Monday, January 30, 2012

New W-2 Reporting Requirements of Health Care Reform

Last week I participated in a webinar to learn about the new W-2 reporting requirements of healthcare reform. This information will have to be reported on 2012 W-2s which will be provided to employees in January 2013. Here are the basics:
  • Organizations only have to report this information if they issued 250 or more W-2s for the 2011 calendar year. 
  • You do not have to report for retirees or anyone else that doesn't receive a W-2. 
  • Generally speaking, you have to report on any benefits you are required to offer COBRA for, however, vision and dental are exempt for 2012. 
  • Voluntary benefits do not have to be reported. Flexible Spending Accounts (FSA) benefits do not have to be reported (even though you do offer COBRA) unless the employer contributes. Health Savings Accounts (HSA) and Health Reimbursement Arrangements (HRA) are also not included. 
  • Something that doesn't seem to be common knowledge --  EAPs that offer direct counseling and treatment, rather than just referrals, are regulated under ERISA and subject to COBRA.  So, this would have to be reported.
  • Report the premium charged or the COBRA cost without the 2% administrative fee. (This reflects the total cost of the coverage, not just the employer portion.)
  • Wellness Programs will have to be reported if they qualify as a group health plan. The programs that qualify as group health plans generally seem to have onsite clinics. 
  • The amount reported must reflect changes in coverage during the year -- individual to family etc... Ideally we'd input the cost of coverage when we set up the deductions in payroll, but we're going to have to play catch up this year. Guidelines weren't released by the IRS until this month, so most payroll providers aren't yet set up to track the information.
  • If the final pay period straddles two reporting years, employers may use a reasonable allocation method to divide the cost between the two years, or treat the coverage period as occurring either entirely before December 31 or entirely after December 31. 
  • This isn't something you want to mess up because the penalties are huge -- $30 to $100 per day per W-2. 
These benefits are not taxable at this time, but it seems to be laying the ground work for the government to tax "Cadillac" plans in the future. 

Thanks to Mark Sager at Alliant, our broker, for inviting me to join in the webinar with him. 

Update: The IRS published this chart that details what needs to be reported. 

Friday, January 13, 2012

An Interview with Winter Pudge -- Sign Up for the Biggest Loser

We have 32 people signed up to participate in this years' Biggest Loser program so far. Hopefully this last minute push from Kristin Howard will get a few more of our colleagues to join in the fun. Many thanks to Kristin for starting today with a laugh. 

Friday, January 6, 2012

Biggest Loser 2012

We're kicking off another Biggest Loser Campaign and applying all the lessons we've learned from the past two years to make this a fun, engaging and successful program.

Thursday, January 5, 2012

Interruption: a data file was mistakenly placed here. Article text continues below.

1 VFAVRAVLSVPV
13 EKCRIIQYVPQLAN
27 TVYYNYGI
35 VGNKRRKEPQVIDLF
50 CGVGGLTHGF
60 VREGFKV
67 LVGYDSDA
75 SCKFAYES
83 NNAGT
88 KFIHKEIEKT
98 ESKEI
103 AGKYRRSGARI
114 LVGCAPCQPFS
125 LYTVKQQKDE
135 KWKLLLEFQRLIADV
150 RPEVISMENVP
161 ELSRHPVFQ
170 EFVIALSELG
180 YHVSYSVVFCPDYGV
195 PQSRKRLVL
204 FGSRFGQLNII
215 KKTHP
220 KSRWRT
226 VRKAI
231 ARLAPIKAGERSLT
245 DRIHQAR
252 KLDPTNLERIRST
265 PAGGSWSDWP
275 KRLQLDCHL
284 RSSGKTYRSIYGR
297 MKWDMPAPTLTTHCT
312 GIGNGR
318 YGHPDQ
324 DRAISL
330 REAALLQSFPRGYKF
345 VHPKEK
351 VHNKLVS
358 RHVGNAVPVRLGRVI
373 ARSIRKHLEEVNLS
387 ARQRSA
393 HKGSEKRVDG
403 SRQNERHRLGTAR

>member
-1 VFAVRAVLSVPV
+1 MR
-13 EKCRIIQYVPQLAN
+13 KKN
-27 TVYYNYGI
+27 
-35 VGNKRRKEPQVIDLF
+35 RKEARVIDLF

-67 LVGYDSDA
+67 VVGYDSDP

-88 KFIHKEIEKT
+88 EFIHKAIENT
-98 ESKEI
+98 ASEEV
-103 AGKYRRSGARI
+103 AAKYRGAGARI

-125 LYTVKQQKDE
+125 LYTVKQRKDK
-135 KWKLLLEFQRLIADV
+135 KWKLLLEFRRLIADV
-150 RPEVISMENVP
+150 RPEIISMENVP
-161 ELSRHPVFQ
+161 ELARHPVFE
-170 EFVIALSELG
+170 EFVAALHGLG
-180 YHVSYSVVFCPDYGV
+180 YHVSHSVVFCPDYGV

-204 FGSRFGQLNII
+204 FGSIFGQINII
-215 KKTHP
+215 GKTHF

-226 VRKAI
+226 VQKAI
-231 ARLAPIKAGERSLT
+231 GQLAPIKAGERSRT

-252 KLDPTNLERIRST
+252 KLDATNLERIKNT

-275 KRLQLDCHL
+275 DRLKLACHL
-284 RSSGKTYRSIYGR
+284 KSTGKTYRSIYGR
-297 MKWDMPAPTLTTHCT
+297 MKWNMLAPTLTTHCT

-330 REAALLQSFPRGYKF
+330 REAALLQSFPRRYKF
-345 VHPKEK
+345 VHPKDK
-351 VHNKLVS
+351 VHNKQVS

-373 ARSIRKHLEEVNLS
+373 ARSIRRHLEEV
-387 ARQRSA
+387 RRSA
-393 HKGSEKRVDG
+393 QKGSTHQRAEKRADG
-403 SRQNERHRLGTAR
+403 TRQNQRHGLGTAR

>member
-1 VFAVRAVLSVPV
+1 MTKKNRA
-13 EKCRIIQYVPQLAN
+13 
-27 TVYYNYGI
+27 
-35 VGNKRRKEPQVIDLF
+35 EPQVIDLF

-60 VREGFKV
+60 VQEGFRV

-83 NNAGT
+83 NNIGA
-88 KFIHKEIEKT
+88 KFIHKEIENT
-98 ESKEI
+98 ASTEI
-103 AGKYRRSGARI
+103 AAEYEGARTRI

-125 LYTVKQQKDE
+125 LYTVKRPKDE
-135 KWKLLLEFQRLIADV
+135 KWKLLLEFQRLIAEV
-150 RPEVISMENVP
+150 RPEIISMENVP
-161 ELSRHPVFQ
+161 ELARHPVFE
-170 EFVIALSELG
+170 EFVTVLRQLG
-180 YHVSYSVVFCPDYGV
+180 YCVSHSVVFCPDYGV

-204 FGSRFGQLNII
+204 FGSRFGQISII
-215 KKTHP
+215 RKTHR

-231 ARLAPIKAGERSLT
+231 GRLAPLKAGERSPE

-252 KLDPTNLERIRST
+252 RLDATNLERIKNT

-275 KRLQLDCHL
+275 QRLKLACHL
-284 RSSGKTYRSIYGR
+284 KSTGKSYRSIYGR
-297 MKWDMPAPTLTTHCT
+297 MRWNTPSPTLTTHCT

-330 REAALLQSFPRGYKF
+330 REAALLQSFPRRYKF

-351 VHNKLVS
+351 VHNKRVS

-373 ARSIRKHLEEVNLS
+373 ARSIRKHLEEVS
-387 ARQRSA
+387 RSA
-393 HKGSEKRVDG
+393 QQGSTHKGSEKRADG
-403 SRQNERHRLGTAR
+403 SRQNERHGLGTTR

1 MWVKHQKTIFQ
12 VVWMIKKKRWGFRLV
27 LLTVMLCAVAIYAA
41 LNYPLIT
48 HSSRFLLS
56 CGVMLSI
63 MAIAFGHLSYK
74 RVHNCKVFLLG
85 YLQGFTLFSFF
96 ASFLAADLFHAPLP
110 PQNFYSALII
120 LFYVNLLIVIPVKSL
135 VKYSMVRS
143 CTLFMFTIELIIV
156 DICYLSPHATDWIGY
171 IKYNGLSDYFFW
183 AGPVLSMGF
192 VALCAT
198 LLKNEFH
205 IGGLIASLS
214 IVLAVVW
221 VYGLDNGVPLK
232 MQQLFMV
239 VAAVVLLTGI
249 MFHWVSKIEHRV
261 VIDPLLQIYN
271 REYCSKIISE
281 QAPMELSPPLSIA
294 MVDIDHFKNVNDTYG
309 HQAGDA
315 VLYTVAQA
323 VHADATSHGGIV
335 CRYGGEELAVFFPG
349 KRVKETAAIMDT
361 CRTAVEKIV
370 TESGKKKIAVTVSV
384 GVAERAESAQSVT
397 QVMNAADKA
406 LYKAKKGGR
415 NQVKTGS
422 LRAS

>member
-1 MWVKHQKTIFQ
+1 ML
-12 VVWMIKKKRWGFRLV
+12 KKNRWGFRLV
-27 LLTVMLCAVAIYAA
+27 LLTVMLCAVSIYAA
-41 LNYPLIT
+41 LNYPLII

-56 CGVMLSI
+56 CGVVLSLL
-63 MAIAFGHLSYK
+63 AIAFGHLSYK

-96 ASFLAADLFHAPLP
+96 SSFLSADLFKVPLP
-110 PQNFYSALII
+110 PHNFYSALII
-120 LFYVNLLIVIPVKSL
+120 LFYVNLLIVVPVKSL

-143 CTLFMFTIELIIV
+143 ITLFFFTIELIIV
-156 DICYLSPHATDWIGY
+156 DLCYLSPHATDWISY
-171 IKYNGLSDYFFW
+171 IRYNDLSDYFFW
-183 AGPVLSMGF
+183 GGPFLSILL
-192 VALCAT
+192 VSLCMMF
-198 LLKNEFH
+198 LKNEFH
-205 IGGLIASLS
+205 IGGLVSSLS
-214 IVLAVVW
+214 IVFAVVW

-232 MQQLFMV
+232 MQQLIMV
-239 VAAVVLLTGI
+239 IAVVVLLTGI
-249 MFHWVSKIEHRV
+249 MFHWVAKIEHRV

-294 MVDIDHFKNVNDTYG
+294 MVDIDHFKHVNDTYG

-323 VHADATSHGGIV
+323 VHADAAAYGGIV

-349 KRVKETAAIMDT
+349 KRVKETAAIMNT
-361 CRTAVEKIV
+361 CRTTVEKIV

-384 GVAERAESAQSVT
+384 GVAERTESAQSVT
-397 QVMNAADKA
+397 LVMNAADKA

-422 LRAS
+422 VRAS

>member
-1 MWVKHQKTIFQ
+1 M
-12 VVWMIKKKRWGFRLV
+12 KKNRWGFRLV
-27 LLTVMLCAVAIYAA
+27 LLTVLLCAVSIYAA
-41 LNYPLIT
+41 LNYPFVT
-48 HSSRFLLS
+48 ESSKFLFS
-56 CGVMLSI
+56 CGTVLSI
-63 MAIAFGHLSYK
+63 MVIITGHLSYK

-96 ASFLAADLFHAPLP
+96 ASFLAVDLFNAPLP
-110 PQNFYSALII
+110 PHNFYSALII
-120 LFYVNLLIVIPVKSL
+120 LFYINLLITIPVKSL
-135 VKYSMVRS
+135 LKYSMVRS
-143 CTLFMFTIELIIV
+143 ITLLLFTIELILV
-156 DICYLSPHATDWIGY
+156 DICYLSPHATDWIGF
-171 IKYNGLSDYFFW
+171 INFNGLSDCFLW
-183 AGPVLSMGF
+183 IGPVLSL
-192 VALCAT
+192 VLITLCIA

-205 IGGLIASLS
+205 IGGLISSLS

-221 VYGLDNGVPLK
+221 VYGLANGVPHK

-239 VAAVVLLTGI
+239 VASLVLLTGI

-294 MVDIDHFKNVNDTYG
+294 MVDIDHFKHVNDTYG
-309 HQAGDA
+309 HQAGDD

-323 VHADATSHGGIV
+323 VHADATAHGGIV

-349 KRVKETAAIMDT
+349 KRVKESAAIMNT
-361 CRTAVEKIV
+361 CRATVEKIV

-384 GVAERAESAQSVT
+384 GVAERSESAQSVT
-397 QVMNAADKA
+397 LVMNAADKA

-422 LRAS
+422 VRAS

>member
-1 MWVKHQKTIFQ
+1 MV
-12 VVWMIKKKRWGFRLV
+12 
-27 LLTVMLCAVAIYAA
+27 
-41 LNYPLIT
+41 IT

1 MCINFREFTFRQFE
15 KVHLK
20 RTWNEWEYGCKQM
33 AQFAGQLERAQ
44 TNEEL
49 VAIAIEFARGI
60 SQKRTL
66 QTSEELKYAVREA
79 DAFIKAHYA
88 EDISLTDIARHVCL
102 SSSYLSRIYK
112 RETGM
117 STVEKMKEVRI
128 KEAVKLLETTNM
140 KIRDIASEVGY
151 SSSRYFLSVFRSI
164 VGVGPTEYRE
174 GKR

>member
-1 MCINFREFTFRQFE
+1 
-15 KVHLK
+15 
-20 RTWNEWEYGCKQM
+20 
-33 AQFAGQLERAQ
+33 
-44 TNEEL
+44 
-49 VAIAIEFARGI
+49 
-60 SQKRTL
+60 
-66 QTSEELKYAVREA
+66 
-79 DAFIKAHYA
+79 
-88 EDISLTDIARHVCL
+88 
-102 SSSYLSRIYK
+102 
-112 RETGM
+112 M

Six Simple Steps to Meaningful Goal Setting

Too often the process of setting and evaluating goals becomes transactional. When the big picture is lost, we rarely accomplish something that makes us proud. This simple process helps us anticipate the needs of our organization and develop meaningful team and individual goals. 

Step One: DEAR Time (Drop Everything And Read.) This helps us back away from the day-to-day things we are dealing with and look from a broader perspective. I usually find one article that forecasts HR trends that we all read and then we each pick things that sound interesting. We spend a hour or so reading. 

Step Two: Brainstorm trends and observations that may impact our work in the future. The last time we did this exercise, we came up with ten workplace trends that are impacting our work

Step Three: Brainstorm team goals. We mind map ours. 

Step Four: Select two people to work on each goal and identify the point person. (This stems from my belief that you shouldn’t put all your eggs in one basket.) We each pick a different color marker. I circle the goals with the color selected by the people that will work on them.

Step Five: Convert your mind map into a nice neat spreadsheet that linear thinkers can read and you can use to track progress. If you have a lot of goals, categorize them by priority. 

Step Six: Develop individual goals in whatever format you use in your organization. At this point it’s helpful to note any resources that will be needed or any learning that will need to occur to accomplish each goal. Many people in our organization also focus on how they will measure and evaluate each goal at this time. I find that we are pretty in sync after completing the steps above and that this is not essential for us. 

I'm a believer in sharing your goals whether they're team goals or individual goals, but I explored another perspective on that in this post. 

Tuesday, January 3, 2012

Who's your willpower role model?

I enjoyed a story on the Today Show this morning about how to boost your willpower to achieve your goals. They interviewed Kelly McGonigal, Ph.D., a Standford University lecturer. This five minute video segment provides a pretty good framework for considering willpower. And, I love the question they posed -- Who's your willpower role model?

Related Posts: 

Got Grit? 
Self Control and the HR Candy Jar